Mine Action

Last updated: 23 October 2012

Contamination and Impact


Albania declared that it had completed clearance of all known mined areas in accordance with its Mine Ban Treaty obligations in October 2009.[1] Albania became contaminated by mines and other ordnance mainly as a result of the Kosovo crisis of 1998–1999 when forces of the former Federal Republic of Yugoslavia laid extensive minefields in the northeastern border districts of Has, Kukës, and Tropojë.[2] In a decade of demining operations started in 2000 by the Albanian Armed Forces (AAF) and which continued with several demining organizations such as RONCO, HELP, Swiss Foundation for Demining (FSD) and DanChurchAid (DCA), Albania released through survey and clearance a total of 16.6km2 of land, destroying 12,452 antipersonnel mines, 152 antivehicle mines, and 4,965 items of unexploded ordinance (UXO), including cluster munitions.[3]

Cluster munition remnants

Albania declared completion of clearance of all known unexploded submunitions in November 2009.[4] The northeast of the country had been contaminated with unexploded submunitions from at least six NATO cluster munitions during the conflict over Kosovo;[5] this left 44 areas covering 2.1km2 affected by unexploded submunitions, including BLU-97B, BL755, MK118 Rockeye, KB-1, and KB-2 submunitions. Between 1999 and 2005, there were 32 incidents involving submunitions, which resulted in nine deaths and 44 people injured.[6]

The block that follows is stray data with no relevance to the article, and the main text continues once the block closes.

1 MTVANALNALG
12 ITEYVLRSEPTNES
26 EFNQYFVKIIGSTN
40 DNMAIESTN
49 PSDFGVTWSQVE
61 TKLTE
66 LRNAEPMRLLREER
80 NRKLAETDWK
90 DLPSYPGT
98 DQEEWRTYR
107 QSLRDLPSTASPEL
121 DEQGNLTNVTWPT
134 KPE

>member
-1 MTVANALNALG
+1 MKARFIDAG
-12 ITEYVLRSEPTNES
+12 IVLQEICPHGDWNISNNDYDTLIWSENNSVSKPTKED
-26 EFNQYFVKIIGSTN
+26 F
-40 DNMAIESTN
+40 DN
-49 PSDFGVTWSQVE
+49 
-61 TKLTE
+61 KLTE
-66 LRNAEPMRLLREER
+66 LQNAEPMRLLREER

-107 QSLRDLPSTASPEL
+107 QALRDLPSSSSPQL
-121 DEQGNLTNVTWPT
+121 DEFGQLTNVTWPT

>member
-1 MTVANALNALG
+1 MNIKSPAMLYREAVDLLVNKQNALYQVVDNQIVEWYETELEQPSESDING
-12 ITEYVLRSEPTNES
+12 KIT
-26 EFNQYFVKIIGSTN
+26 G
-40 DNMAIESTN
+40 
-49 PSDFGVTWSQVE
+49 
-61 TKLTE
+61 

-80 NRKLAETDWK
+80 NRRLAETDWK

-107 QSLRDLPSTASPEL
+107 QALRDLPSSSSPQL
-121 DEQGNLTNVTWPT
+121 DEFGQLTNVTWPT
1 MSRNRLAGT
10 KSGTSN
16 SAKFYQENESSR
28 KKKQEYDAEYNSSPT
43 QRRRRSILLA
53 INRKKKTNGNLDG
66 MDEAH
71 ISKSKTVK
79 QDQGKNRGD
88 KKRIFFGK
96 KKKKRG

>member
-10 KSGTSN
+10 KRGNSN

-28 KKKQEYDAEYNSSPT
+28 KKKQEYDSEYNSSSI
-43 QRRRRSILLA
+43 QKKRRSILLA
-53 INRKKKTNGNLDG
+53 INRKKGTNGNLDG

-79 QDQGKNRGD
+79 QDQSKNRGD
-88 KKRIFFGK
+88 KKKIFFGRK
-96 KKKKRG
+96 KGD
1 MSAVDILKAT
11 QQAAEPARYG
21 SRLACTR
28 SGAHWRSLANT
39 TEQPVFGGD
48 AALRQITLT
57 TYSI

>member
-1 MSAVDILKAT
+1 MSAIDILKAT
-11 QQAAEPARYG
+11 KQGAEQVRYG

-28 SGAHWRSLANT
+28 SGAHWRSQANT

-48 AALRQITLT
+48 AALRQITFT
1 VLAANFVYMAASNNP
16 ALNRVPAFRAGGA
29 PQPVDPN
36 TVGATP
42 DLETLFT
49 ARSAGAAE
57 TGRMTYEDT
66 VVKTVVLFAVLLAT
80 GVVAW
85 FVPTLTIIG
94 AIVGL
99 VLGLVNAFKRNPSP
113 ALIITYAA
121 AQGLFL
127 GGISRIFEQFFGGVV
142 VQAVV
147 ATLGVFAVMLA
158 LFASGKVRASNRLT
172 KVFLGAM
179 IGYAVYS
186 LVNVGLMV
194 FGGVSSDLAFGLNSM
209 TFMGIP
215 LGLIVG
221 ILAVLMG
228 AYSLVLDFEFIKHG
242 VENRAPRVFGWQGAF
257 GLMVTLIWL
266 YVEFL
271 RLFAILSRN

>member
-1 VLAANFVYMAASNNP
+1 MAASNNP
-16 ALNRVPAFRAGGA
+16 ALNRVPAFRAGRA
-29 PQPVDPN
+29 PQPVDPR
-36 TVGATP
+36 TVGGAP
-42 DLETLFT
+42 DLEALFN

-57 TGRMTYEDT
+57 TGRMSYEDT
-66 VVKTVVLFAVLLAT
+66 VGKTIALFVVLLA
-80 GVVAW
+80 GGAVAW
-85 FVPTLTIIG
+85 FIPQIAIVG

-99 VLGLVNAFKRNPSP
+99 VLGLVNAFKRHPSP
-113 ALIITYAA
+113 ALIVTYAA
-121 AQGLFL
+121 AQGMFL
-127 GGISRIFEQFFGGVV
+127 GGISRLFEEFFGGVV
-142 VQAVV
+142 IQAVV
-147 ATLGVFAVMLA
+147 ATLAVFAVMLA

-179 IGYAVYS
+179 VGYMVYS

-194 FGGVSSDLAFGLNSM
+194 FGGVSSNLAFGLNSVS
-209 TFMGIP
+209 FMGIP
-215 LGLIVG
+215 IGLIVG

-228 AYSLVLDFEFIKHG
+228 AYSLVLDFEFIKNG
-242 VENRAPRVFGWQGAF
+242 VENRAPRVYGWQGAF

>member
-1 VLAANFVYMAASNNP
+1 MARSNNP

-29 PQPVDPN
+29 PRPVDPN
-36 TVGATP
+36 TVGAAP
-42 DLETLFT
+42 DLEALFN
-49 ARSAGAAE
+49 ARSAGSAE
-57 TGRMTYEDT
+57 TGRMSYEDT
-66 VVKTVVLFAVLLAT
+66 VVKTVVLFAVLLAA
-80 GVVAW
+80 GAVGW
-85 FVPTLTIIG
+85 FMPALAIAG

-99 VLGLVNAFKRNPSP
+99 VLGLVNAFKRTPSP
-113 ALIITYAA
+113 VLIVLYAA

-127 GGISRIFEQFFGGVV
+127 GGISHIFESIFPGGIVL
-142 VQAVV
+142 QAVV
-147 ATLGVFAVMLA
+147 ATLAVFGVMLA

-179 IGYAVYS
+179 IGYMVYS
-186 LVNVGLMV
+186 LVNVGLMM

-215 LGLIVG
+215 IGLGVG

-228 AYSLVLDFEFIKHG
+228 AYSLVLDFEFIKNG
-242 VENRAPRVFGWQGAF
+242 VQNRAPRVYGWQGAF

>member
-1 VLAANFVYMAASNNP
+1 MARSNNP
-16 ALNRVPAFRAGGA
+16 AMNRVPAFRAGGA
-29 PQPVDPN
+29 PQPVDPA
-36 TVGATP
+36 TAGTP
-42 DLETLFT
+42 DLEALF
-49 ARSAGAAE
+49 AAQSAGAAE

Other explosive remnants of war

Clearance of explosive remnants of war (ERW) in the northeast border region of Kukës, mainly UXO resulting from the conflict in Kosovo in 1999, was completed by the end of 2009.[7]

Albania still faces a threat from abandoned explosive ordnance (AXO) around former army ammunition storage sites which were destroyed and looted during internal turmoil in Albania in 1997, leaving tons of dangerous munitions scattered around. The AAF conducted surface clearance of 15 so-called hotspots in 2003, but technical assessment conducted by the Albanian Mines and Munitions Coordination Office (AMMCO, formerly the Albanian Mine Action Executive, AMAE), which visited most of these hotspots in 2011, showed that the areas still contain live and abandoned ammunition which attract the attention of scrap metal collectors and pose a serious risk of injury to civilians.[8] Albania plans to complete hotspot clearance by the end of 2014.[9]